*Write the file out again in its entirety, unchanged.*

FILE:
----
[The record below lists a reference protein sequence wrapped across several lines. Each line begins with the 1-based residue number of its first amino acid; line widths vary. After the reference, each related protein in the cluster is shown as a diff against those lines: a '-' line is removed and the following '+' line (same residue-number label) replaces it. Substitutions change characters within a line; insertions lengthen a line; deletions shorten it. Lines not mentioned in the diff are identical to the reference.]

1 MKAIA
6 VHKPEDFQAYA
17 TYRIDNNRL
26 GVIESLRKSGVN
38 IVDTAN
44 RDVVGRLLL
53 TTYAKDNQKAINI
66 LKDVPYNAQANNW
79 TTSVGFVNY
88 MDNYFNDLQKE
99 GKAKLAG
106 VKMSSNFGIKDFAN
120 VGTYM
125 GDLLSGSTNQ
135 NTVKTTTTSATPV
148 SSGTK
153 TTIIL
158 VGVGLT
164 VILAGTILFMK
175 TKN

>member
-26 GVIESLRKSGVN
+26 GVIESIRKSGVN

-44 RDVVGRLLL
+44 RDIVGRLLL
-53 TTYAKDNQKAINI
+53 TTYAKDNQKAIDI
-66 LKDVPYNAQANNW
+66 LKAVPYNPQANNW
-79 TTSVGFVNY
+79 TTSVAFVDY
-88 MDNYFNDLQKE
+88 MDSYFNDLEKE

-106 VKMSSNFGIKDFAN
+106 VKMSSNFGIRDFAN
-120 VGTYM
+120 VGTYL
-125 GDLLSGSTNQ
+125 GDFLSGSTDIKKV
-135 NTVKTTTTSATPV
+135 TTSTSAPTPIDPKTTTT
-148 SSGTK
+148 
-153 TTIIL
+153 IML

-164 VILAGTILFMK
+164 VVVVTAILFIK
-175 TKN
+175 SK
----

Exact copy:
[The record below lists a reference protein sequence wrapped across several lines. Each line begins with the 1-based residue number of its first amino acid; line widths vary. After the reference, each related protein in the cluster is shown as a diff against those lines: a '-' line is removed and the following '+' line (same residue-number label) replaces it. Substitutions change characters within a line; insertions lengthen a line; deletions shorten it. Lines not mentioned in the diff are identical to the reference.]

1 MKAIA
6 VHKPEDFQAYA
17 TYRIDNNRL
26 GVIESLRKSGVN
38 IVDTAN
44 RDVVGRLLL
53 TTYAKDNQKAINI
66 LKDVPYNAQANNW
79 TTSVGFVNY
88 MDNYFNDLQKE
99 GKAKLAG
106 VKMSSNFGIKDFAN
120 VGTYM
125 GDLLSGSTNQ
135 NTVKTTTTSATPV
148 SSGTK
153 TTIIL
158 VGVGLT
164 VILAGTILFMK
175 TKN

>member
-26 GVIESLRKSGVN
+26 GVIESIRKSGVN

-44 RDVVGRLLL
+44 RDIVGRLLL
-53 TTYAKDNQKAINI
+53 TTYAKDNQKAIDI
-66 LKDVPYNAQANNW
+66 LKAVPYNPQANNW
-79 TTSVGFVNY
+79 TTSVAFVDY
-88 MDNYFNDLQKE
+88 MDSYFNDLEKE

-106 VKMSSNFGIKDFAN
+106 VKMSSNFGIRDFAN
-120 VGTYM
+120 VGTYL
-125 GDLLSGSTNQ
+125 GDFLSGSTDIKKV
-135 NTVKTTTTSATPV
+135 TTSTSAPTPIDPKTTTT
-148 SSGTK
+148 
-153 TTIIL
+153 IML

-164 VILAGTILFMK
+164 VVVVTAILFIK
-175 TKN
+175 SK